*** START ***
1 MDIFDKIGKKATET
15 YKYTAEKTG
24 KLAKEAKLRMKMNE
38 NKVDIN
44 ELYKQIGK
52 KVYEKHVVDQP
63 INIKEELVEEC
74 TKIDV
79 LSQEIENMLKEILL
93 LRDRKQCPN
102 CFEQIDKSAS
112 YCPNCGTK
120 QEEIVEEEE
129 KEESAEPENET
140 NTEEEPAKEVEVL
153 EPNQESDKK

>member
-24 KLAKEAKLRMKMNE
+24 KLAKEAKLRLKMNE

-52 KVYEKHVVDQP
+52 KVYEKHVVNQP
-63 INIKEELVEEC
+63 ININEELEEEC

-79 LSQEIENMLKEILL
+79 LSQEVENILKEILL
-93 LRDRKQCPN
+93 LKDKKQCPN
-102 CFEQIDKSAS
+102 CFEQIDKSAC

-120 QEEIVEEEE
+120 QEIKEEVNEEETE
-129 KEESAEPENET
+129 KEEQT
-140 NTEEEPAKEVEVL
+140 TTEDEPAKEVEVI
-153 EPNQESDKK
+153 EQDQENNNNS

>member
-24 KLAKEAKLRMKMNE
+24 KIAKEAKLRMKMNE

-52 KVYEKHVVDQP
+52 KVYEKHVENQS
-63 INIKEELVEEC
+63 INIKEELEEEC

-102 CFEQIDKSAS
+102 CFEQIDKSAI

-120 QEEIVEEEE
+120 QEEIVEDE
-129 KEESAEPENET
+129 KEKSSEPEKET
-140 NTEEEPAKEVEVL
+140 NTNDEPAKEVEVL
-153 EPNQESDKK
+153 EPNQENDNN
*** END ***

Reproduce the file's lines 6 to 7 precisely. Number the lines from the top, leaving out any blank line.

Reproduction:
52 KVYEKHVVDQP
63 INIKEELVEEC